Rationale and Aim of the Study

In 2019 EIT Climate-KIC and Ashoka joined hands to conduct a study in 9 countries (Romania, Poland, Czech Republic, Hungary, Slovakia, Bulgaria, Latvia, Lithuania and Estonia) with the purpose of identifying the most important players and changemakers in the climate innovation area.

We looked at changemakers in the fields of:

  • Energy efficiency in buildings 

  • Climate-smart agriculture

  • Socio-economic transformation in post-coal regions

  • Air quality / air pollution

Our efforts resulted in nine Climate Changemakers Maps: one for each of the countries we have examined in Central and Eastern Europe (CEE): Romania, Bulgaria, Hungary, Czech Republic, Slovakia, Poland, Lithuania, Latvia, and Estonia. Ashoka’s Network Mapping is a process that uses snowball mapping analysis to identify key innovators, influencers and decision makers in a given sector, to visualize patterns and trends, and to identify the potential for subsequent network connections.

Our snowball research always involves close collaborations with leading sociological and marketing research companies to ensure the scientific accuracy of the methodology deployed. The most important output is observing the relationships with those willing to co-create, nominations for future opportunities, and insights about the field that will guide upcoming activities. The collected data in this study has been used by EIT Climate-KIC, Ashoka and their partners, with the purpose of creating the Climate Changemakers Maps and to potentially further engage with the nominators and the nominees on these topics.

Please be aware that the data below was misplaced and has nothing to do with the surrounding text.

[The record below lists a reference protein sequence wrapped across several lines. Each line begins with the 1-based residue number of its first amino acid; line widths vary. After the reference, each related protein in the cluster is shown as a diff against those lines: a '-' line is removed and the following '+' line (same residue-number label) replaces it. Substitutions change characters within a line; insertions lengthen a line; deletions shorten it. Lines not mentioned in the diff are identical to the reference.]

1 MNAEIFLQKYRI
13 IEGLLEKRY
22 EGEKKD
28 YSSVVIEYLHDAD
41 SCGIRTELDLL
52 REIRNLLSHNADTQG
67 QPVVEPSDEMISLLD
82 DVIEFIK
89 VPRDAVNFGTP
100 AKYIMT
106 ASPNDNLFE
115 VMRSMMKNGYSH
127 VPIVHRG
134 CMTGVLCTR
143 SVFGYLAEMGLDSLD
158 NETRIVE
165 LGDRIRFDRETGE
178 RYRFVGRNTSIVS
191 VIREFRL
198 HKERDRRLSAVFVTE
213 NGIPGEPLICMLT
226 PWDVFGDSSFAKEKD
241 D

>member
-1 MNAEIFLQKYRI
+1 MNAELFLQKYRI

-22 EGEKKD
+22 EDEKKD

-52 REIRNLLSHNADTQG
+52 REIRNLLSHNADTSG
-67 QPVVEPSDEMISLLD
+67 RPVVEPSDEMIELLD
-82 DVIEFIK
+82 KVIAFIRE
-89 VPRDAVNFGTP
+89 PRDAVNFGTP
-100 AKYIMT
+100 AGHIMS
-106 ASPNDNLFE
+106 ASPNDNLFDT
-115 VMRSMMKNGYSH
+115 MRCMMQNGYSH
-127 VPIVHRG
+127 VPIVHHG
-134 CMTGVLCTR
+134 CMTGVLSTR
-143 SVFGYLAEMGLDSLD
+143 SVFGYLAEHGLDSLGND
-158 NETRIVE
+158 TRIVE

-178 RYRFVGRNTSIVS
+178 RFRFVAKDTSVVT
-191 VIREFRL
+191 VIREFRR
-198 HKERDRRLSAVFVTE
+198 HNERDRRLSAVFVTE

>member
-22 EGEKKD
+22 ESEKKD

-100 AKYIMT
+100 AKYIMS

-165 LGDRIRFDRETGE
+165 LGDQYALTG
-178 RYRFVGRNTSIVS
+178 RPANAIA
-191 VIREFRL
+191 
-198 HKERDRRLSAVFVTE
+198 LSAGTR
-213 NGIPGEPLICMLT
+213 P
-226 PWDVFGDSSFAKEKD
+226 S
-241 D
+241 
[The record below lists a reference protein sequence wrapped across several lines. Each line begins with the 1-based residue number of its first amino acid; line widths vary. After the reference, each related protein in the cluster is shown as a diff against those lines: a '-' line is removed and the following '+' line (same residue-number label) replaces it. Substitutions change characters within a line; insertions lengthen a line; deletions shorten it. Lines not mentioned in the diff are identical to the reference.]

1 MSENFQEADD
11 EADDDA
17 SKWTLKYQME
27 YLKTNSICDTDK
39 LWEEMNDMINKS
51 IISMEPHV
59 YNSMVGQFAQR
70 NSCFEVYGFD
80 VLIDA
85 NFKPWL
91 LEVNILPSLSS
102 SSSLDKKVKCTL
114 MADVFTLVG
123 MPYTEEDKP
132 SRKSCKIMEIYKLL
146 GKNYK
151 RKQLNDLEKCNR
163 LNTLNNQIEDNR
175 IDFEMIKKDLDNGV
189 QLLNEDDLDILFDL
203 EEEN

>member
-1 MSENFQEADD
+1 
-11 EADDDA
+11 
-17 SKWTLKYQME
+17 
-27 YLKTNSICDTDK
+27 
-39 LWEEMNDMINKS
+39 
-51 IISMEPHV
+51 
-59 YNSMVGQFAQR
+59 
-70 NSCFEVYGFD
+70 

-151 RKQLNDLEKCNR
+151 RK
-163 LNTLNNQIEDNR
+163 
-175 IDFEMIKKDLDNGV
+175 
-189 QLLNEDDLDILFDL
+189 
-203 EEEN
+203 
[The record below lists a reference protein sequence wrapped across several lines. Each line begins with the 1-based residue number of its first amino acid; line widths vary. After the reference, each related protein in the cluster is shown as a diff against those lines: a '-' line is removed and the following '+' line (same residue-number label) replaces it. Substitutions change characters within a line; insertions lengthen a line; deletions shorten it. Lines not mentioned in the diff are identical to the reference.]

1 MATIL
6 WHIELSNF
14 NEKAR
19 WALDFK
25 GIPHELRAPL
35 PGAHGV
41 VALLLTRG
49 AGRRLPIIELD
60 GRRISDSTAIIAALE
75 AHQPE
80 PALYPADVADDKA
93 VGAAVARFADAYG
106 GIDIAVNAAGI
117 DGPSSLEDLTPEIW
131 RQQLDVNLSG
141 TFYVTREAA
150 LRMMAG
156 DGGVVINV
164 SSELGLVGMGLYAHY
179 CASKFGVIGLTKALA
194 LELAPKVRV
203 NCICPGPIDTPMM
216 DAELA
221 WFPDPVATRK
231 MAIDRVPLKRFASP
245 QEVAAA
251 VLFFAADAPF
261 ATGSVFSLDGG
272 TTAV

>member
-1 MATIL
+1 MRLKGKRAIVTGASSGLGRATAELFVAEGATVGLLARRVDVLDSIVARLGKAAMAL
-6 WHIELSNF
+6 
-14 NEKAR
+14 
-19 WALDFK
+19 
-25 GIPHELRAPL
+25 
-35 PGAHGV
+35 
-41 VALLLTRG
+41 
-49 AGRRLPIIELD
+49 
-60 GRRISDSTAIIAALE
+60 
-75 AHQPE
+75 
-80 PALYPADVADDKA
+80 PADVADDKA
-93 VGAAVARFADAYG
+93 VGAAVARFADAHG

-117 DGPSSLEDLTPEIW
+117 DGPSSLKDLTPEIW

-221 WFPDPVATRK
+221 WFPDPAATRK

Countries
9
Phone Interviews
502
Social Innovators
827

An overview on Romanian results

Energy efficiency in buildings

The building sector in Romania is characterized by a high share of residential buildings (99,08%) and a small proportion of non-residential buildings (0,2%), according to the 2011 National Population and Housing Census. Most of the residential buildings in Romania were constructed before 1970, without any energy efficiency requirements.

Considering the high energy consumption, low energy efficiency, and the energy loss due to old infrastructure, the residential sector has a high potential of energy savings and greenhouse gas emissions reduction.

Even if the overall innovation in the building sector is not high, there are isolated initiatives that push for a change in the way Romanians build and use buildings. One of the most successful projects are Green Mogo - Energy Training and Advice Center and s EFdeN, an interdisciplinary group of students and professionals. 

 

Climate-smart agriculture

The Romanian agricultural sector is highly polarized. There are over three million smallholding farms utilizing half of the countries agricultural land and little over 12.000 using the other half.

The impact of climate change is acknowledged by both smallholders and large commercial farms. Seed companies, like Bayer (former De Kalb Monsanto), Corteva (former Pioneer) and KWS, invest in research and development of hybrid seeds tolerant to adverse weather events. Various NGOs have opened up urban and community gardens experimenting with permaculture techniques.